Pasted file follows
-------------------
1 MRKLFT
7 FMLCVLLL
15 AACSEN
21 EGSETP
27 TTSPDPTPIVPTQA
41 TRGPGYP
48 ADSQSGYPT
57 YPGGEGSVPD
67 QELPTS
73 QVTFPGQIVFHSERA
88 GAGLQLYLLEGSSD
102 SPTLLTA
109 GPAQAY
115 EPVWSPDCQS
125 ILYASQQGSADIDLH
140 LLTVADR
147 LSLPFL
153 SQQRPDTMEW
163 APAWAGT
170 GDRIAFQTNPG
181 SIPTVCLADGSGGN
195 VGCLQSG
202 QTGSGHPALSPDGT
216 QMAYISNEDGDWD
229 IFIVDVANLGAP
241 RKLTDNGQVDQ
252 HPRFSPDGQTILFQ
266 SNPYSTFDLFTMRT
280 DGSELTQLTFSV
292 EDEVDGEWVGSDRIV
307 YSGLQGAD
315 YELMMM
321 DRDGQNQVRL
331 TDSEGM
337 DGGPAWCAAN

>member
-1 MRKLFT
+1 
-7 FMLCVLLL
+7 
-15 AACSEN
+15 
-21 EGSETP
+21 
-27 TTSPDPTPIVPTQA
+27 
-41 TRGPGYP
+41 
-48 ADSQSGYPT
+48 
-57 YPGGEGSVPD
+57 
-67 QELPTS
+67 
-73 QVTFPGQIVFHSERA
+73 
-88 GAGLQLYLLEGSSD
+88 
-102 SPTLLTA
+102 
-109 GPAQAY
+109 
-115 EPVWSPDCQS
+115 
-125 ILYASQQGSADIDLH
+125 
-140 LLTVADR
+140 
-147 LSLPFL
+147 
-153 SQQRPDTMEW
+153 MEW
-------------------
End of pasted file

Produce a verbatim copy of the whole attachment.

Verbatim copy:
1 MRKLFT
7 FMLCVLLL
15 AACSEN
21 EGSETP
27 TTSPDPTPIVPTQA
41 TRGPGYP
48 ADSQSGYPT
57 YPGGEGSVPD
67 QELPTS
73 QVTFPGQIVFHSERA
88 GAGLQLYLLEGSSD
102 SPTLLTA
109 GPAQAY
115 EPVWSPDCQS
125 ILYASQQGSADIDLH
140 LLTVADR
147 LSLPFL
153 SQQRPDTMEW
163 APAWAGT
170 GDRIAFQTNPG
181 SIPTVCLADGSGGN
195 VGCLQSG
202 QTGSGHPALSPDGT
216 QMAYISNEDGDWD
229 IFIVDVANLGAP
241 RKLTDNGQVDQ
252 HPRFSPDGQTILFQ
266 SNPYSTFDLFTMRT
280 DGSELTQLTFSV
292 EDEVDGEWVGSDRIV
307 YSGLQGAD
315 YELMMM
321 DRDGQNQVRL
331 TDSEGM
337 DGGPAWCAAN

>member
-1 MRKLFT
+1 
-7 FMLCVLLL
+7 
-15 AACSEN
+15 
-21 EGSETP
+21 
-27 TTSPDPTPIVPTQA
+27 
-41 TRGPGYP
+41 
-48 ADSQSGYPT
+48 
-57 YPGGEGSVPD
+57 
-67 QELPTS
+67 
-73 QVTFPGQIVFHSERA
+73 
-88 GAGLQLYLLEGSSD
+88 
-102 SPTLLTA
+102 
-109 GPAQAY
+109 
-115 EPVWSPDCQS
+115 
-125 ILYASQQGSADIDLH
+125 
-140 LLTVADR
+140 
-147 LSLPFL
+147 
-153 SQQRPDTMEW
+153 MEW